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Dog paws: They’re not just for walking

Dogs shake paws, do high fives with paws, walk, swim, leap, and play … all with their paws.

These anatomical marvels allow a dog to walk on very cold or hot or rough surfaces. Dog paws contain sweat glands that cool dogs off when they are hot. They contain fatty tissue that insulates their feet from extreme temperatures.
In short, dogs’ paws are an integral and amazing part of their anatomy. If you take a close look, a dog’s paw is made up of five components: claws, digital pads, metacarpal pad, dewclad and carpal pad.

The four digital and one metacarpal pad on the bottom of the paw form the cute ‘pawprint’ motif and act as shock absorbers for the dog. The carpal pad at the back of the heel area acts as a brake and helps maintain a dog’s footing on slippery or steep slopes. The dewclads are thought to be vestiges of thumbs; they are always found on the front paws and occasionally on back paws. Claws contain nerves and blood vessels and are attached to the bones at the end of a dogs’ toes. Claws are used for grabbing and holding prey by dogs.

Here are a few interesting facts about dog paws:

  • Dog paws often smell like corn chips or popcorn. This is normal; it’s because of bacteria that grow on paws.
  • Dogs bear most of their weight on their toes and not their heels.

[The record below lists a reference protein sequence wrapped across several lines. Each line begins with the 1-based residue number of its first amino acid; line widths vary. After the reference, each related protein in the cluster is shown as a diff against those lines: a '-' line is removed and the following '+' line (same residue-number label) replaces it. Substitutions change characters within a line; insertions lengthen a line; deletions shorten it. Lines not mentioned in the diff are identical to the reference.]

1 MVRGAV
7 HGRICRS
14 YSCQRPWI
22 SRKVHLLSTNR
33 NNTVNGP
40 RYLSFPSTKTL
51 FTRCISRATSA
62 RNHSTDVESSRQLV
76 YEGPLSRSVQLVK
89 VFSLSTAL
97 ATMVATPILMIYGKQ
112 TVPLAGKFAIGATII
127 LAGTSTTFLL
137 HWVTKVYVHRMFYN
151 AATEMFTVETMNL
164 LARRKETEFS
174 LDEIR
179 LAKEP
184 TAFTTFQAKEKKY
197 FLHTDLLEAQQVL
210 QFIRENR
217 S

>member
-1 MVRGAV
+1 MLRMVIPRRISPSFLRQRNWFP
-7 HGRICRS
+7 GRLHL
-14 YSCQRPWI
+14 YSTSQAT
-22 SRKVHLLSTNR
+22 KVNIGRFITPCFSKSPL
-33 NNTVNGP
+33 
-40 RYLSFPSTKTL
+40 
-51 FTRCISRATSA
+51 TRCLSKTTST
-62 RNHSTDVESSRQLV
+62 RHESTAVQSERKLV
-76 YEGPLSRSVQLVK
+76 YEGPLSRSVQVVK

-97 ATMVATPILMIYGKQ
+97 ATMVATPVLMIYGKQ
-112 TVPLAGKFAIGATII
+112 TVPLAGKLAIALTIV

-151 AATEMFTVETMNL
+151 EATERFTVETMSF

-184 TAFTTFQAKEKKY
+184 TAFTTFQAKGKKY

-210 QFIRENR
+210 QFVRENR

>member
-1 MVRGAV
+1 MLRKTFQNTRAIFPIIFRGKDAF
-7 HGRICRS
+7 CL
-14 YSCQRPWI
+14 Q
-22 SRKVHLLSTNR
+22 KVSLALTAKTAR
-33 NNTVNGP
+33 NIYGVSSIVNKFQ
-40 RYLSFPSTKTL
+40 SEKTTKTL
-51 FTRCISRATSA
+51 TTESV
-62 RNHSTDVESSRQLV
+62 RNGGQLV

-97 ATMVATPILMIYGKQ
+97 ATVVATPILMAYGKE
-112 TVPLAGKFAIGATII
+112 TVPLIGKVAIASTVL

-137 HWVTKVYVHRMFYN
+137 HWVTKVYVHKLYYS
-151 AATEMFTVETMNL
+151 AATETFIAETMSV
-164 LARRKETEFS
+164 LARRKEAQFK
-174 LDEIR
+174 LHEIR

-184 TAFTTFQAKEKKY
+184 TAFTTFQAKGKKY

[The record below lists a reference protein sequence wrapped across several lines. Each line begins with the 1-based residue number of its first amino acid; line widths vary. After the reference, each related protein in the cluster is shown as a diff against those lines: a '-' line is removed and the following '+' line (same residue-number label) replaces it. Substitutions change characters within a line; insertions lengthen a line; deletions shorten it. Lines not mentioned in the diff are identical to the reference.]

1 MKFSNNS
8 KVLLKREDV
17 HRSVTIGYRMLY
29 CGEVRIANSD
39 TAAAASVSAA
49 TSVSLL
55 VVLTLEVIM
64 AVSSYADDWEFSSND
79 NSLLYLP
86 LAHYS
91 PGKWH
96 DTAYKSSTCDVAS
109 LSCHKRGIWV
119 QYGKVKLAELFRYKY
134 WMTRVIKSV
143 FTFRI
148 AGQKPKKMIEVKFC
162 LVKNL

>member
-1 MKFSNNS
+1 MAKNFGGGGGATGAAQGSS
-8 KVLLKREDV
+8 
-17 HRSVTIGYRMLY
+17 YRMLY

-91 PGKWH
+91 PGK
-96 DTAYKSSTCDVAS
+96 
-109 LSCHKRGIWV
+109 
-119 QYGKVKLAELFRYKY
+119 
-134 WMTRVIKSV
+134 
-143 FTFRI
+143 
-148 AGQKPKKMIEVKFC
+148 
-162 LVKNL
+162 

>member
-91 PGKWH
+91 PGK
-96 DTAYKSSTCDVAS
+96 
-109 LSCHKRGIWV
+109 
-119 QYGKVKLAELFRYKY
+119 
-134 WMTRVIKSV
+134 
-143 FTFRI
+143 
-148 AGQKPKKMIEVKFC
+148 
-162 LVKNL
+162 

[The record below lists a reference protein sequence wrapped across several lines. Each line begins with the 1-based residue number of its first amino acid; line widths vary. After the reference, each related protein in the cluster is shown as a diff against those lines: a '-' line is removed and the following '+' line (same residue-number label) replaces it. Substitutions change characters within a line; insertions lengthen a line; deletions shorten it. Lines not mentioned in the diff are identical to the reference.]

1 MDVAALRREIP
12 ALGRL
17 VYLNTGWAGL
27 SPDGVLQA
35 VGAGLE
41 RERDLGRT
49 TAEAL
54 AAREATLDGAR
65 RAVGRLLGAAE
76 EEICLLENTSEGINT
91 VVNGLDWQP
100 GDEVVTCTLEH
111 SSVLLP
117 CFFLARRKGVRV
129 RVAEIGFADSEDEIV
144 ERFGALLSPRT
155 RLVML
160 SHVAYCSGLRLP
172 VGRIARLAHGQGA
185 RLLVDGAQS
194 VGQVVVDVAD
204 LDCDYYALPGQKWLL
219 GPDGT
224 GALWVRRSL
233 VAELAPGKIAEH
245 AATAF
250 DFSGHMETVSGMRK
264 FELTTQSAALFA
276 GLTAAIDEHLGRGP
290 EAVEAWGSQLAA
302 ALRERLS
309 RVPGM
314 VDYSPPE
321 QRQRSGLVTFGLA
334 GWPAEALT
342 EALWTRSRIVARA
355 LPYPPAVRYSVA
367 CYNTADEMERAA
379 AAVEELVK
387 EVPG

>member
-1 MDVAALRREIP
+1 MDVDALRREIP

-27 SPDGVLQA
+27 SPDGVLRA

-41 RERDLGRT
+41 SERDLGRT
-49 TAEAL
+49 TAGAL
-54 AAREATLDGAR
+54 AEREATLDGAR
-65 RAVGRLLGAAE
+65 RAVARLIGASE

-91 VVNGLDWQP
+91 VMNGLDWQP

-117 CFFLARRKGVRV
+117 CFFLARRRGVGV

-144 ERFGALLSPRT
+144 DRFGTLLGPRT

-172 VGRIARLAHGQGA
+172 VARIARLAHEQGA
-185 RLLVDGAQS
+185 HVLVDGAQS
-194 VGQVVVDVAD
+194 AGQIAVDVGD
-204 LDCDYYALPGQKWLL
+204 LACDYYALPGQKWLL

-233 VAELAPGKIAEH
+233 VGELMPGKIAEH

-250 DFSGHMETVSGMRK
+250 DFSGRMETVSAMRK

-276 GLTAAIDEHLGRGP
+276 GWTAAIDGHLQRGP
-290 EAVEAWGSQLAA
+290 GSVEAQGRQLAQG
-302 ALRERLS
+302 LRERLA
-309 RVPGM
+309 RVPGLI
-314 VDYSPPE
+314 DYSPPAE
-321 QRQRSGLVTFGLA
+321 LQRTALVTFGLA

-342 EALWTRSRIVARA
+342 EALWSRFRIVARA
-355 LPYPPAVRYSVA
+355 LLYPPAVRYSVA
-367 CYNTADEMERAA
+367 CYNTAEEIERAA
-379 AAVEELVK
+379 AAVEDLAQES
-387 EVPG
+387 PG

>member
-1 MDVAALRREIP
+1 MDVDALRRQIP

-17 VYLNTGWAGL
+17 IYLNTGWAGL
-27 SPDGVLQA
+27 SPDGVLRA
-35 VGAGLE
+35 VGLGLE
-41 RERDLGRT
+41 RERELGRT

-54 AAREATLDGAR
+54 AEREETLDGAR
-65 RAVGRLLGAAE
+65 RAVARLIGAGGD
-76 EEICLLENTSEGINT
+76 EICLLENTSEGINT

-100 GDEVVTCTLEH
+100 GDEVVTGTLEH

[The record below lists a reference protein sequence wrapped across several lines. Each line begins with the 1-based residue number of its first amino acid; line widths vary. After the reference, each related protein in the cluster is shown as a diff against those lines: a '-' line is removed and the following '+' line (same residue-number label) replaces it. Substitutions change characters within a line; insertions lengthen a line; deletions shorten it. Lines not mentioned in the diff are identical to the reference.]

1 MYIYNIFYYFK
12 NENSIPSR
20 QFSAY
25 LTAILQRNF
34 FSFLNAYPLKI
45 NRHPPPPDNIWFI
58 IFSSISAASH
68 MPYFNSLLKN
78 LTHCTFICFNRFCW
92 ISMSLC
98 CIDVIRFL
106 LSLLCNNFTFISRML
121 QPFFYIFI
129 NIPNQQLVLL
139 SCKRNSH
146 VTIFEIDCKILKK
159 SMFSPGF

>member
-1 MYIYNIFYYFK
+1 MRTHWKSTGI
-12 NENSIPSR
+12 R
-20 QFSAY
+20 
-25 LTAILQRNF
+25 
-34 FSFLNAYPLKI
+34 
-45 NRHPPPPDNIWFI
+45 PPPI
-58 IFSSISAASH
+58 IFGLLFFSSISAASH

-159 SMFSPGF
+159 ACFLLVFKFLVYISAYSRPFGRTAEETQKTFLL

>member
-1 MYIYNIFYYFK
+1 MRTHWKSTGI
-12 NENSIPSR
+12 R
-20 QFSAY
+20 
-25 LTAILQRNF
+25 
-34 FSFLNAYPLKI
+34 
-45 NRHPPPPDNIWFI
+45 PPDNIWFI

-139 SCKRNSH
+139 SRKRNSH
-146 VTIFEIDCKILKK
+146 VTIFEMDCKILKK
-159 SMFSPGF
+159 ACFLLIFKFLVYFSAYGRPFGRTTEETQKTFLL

• Some dog breeds, like Dobermans and Greyhounds, have cat-like feet, which are small with higher arches. These light paws allow them to excel in endurance.
  • Newfoundland dogs have the largest paws of any breed and the longest toes. Labrador Retrievers are second when it comes to toe length. Both breeds have webbed feet, which makes them good swimmers. Other breeds with webbed feet include the Portuguese water dog, field Spaniel, German wirehaired pointer and Cheapeake Bay retriever. 

So, given the importance of paws, how can a dog owner best care for and protect his/her best friend’s feet? Here is some advice from the experts:

When it comes to walking your dog in the summer, be wary of hot asphalt or sand. If it is too hot for you to go barefoot it is too hot for your dog. Pad burns, blisters, tissue loss and pain are possible. Take walks during cooler times of the day in the summer if possible or stick to grassy areas.

In winter, watch out for ice and don’t stay out too long in extreme cold. And remember to wipe off your dog’s paws at the end of a walk. Ice, snow, salt and other chemicals used on roads can be harmful to your dog. Booties can help protect your dog’s paws, if you can find some that are easy to put on and stay on … with your dog’s permission.

It’s important to keep your dog’s nails trimmed. It is a good idea to practice handling your dog and puppy’s paws early on so they become used to their paws being touched and handled. It makes nail trimming and checking for irritation or injury easier.

If the skin around a dog’s paws is red, it could mean an infection is starting. Many dogs will chew or lick their feet in response to anxiety, allergy, dry skin or injury. It is always a good idea to consult a vet to ascertain the cause. So there you have it. A dog’s paws are a beautiful thing. Next time you walk your dog, marvel at the amazing resilience and performance of ‘paws.‘

Further reading:

1 comment

  • Love this, Margaret!

    Jeanie Johnston

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